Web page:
Dating rocks using radioactive isotopes
Dating rocks using radioactive isotopes - 100 free asian hookups
This paper is available on the web via the American Scientific Affiliation and related sites to promote greater understanding and wisdom on this issue, particularly within the Christian community.Introduction Overview The Radiometric Clocks Examples of Dating Methods for Igneous Rocks Potassium-Argon Argon-Argon Rubidium-Strontium Samarium-Neodymium, Lutetium-Hafnium, and Rhenium-Osmium Uranium-Lead The Age of the Earth Extinct Radionuclides: The Hourglasses that Ran Out Cosmogenic Radionuclides: Carbon-14, Beryllium-10, Chlorine-36 Radiometric Dating of Geologically Young Samples Non-Radiogenic Dating Methods for the Past 100,000 Years Ice Cores Varves Other Annual-Layering Methods Thermoluminescence Electron Spin Resonance Cosmic Ray Exposure Dating Can We Really Believe the Dating Systems? Rightly Handling the Word of Truth Arguments over the age of the Earth have sometimes been divisive for people who regard the Bible as God's word.
For example, most people don't realize that carbon dating is only rarely used on rocks. A disagreement over the age of the Earth is relatively minor in the whole scope of Christianity; it is more important to agree on the Rock of Ages than on the age of rocks.
Most processes that we are familiar with are like sand in an hourglass.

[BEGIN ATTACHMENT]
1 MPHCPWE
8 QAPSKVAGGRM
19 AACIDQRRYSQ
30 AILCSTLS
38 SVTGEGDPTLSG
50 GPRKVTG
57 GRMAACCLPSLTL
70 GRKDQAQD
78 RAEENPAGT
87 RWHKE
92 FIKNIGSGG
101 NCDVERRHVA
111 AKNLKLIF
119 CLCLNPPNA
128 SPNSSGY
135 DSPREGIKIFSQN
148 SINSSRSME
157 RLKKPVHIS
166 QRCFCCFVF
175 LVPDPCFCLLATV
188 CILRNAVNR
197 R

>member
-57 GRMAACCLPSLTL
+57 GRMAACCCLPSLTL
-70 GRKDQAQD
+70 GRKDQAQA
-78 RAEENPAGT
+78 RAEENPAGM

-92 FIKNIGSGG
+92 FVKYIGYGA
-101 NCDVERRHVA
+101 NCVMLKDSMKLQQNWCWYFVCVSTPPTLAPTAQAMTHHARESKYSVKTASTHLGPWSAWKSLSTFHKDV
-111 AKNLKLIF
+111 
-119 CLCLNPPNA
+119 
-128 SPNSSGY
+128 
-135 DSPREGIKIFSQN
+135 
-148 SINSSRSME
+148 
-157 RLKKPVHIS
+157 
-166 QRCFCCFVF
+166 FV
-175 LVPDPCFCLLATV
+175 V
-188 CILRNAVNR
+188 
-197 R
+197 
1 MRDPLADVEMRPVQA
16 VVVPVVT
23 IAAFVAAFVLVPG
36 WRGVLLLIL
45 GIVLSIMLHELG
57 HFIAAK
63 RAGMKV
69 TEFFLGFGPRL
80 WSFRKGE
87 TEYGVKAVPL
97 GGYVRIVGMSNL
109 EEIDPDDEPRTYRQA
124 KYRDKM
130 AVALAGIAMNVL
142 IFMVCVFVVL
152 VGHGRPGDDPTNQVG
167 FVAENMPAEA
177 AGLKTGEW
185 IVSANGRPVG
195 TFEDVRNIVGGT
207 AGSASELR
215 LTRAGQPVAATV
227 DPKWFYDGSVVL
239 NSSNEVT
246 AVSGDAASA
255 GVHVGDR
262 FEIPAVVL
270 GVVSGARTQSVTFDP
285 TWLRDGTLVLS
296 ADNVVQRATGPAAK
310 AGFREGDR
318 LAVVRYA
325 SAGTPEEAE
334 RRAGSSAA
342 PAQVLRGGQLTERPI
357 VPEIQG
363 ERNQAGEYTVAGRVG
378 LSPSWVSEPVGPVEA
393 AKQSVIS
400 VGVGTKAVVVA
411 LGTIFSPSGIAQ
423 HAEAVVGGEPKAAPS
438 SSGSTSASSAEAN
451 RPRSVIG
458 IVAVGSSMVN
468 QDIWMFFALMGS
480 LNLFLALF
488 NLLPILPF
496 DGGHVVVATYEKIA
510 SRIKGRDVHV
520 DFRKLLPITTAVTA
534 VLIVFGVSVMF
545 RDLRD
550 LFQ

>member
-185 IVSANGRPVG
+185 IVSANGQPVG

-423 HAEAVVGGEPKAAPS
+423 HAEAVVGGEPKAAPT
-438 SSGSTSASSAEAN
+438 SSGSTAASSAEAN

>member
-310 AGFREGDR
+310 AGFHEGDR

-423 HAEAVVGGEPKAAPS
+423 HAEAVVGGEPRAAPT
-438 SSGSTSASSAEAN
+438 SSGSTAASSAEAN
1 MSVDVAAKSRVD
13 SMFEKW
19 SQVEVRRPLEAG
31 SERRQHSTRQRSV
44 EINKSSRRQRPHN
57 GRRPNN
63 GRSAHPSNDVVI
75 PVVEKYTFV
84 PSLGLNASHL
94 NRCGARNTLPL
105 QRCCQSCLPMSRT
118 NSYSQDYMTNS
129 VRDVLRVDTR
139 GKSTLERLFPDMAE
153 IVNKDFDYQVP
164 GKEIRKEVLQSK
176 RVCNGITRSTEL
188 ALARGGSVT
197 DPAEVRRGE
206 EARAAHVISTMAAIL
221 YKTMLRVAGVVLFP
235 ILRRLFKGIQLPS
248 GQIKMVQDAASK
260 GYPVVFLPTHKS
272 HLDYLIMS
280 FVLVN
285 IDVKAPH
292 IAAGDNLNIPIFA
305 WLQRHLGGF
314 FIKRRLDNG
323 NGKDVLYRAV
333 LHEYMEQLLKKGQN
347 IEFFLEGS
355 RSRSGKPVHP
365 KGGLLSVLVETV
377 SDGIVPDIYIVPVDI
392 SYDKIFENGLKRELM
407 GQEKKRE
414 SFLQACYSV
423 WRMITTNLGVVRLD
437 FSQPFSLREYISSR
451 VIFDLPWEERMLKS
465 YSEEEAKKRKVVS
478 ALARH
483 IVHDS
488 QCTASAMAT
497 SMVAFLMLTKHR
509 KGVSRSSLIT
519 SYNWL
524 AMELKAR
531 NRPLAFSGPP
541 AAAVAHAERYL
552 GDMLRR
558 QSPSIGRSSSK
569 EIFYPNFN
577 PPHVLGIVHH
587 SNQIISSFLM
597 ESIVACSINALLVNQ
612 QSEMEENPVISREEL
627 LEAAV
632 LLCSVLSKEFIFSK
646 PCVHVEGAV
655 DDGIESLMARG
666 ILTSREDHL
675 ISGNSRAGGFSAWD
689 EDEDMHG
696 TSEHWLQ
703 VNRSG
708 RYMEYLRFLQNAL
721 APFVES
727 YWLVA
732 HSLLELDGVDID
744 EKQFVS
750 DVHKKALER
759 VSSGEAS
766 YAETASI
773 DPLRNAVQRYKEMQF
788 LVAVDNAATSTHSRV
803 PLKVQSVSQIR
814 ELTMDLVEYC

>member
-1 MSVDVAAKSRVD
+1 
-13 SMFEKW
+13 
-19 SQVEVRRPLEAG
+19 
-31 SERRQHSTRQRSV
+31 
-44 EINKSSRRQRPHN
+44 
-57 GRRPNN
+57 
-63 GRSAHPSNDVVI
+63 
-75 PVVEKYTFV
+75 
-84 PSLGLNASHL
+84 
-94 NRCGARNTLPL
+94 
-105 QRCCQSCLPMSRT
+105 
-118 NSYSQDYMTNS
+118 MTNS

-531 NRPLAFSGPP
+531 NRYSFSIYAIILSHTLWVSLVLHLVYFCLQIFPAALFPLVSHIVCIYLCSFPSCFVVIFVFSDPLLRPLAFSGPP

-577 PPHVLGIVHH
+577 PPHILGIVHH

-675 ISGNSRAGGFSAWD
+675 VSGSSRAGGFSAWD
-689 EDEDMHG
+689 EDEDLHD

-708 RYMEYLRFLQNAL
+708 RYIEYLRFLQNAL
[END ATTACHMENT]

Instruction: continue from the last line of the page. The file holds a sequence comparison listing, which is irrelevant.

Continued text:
In exponential decay the amount of material decreases by half during each half-life.
Most of the elements in nature are stable and do not change.
However, some elements are not completely stable in their natural state.
Wiens has a Ph D in Physics, with a minor in Geology.
His Ph D thesis was on isotope ratios in meteorites, including surface exposure dating.
Similarly, when all the atoms of the radioactive element are gone, the rock will no longer keep time (unless it receives a new batch of radioactive atoms).
The rate of loss of sand from from the top of an hourglass compared to exponential type of decay of radioactive elements.
When the glass is turned over, sand runs from the top to the bottom.
Radioactive atoms are like individual grains of sand--radioactive decays are like the falling of grains from the top to the bottom of the glass.
You cannot predict exactly when any one particular grain will get to the bottom, but you can predict from one time to the next how long the whole pile of sand takes to fall.